Tennessee Volunteers athletic director Phillip Fulmer
Jeremy Brevard-USA TODAY Sports

The Tennessee Volunteers football program has enjoyed tremendous fortune on the recruiting trail during the COVID-19 pandemic. Now, Tennessee athletic director Phillip Fulmer is hoping the luck continues this fall.

Phillip Fulmer: Confident there will be a college football season, planning on full stadium

While the Tennessee Volunteers’ football program doesn’t have a positive COVID-19 case yet, many of their conference rivals haven’t been as fortunate. The University of Florida had 11 student-athletes contracted the virus, the LSU Tigers had more than a dozen positive tests and the Alabama Crimson Tide have eight confirmed cases.

Since the NCAA lifted its moratorium on voluntary workouts beginning June 1, schools across the country have experienced a COVID-19 outbreak. It comes at the same time as multiple states are experiencing dramatic spikes in reported cases.

Despite it all, athletic director Phillip Fulmer remains confident that college football will be played this fall. Furthermore, he is planning on seeing more than 100,000 fans in Neyland Stadium on Saturdays.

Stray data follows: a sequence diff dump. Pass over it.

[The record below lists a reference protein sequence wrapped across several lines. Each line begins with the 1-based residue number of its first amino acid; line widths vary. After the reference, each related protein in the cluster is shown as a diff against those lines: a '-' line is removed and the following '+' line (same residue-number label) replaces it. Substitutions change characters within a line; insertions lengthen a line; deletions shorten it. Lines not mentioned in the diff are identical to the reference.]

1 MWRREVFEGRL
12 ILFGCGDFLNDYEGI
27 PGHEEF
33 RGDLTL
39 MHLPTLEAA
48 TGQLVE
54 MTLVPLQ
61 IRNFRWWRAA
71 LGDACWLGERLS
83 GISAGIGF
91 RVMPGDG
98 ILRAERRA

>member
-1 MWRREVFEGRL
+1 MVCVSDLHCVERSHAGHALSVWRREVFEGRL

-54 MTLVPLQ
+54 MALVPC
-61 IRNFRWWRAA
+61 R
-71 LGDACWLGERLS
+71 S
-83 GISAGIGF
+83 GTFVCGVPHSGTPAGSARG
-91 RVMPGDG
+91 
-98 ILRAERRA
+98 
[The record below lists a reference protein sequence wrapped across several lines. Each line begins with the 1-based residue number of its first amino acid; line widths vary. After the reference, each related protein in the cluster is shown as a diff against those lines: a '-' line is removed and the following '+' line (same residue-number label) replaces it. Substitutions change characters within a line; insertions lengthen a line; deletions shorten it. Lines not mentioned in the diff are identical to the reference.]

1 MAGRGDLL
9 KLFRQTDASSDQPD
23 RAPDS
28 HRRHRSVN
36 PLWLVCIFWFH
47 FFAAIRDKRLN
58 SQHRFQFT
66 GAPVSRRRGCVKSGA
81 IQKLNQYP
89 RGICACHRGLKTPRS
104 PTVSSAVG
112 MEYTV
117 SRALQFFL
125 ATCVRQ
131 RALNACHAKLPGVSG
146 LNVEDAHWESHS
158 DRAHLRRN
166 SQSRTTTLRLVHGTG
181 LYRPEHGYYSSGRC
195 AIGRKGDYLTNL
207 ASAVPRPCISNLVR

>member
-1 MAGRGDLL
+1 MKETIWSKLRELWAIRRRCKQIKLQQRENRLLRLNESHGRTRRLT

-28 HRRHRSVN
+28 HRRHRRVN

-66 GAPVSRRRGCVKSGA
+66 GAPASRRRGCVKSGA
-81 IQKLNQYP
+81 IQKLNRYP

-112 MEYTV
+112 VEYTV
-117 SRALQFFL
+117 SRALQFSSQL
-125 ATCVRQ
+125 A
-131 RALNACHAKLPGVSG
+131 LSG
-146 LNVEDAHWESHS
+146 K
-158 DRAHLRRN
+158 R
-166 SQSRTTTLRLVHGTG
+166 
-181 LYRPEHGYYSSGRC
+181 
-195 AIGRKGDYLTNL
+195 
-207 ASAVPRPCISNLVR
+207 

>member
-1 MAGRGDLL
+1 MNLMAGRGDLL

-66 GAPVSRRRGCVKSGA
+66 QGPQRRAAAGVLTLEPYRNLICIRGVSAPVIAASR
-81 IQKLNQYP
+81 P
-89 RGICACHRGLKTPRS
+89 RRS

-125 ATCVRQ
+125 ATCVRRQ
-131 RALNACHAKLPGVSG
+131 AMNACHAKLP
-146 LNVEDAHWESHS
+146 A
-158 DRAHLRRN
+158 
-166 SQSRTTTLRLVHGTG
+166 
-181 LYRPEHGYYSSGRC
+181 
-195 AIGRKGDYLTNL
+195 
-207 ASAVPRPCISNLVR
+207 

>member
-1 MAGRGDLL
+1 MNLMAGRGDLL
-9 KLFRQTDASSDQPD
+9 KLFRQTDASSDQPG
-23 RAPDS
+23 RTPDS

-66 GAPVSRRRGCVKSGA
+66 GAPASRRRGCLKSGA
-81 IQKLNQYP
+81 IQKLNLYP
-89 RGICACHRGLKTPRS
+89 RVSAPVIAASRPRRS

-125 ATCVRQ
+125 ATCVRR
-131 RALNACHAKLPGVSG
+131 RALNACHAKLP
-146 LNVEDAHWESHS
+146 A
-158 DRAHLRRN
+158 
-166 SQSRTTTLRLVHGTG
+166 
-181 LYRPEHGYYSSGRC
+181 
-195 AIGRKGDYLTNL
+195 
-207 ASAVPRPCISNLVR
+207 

“I am confident. I think we’ll play,” Fulmer said. “I don’t think anybody knows exactly yet what that will look like. We’re planning on a full stadium and adjust from there. If we don’t, we’re in trouble 

In Tennessee, the state has reported more than 37,000 total cases and nearly 1,000 new cases were reported on Wednesday. Meanwhile, Knoxville County experienced its biggest one-day spike in COVID-19 cases on Tuesday.

Perhaps things will drastically improve by the time the college football season rolls around in September. Given the current data and a looming second wave of the virus, though, it seems far more likely there will be no fans in Neyland Stadium for the home opener.

Unfortunately, that might also be the best-case scenario for Tennessee. If that proves to be the case, the Volunteers and every other school will be in trouble.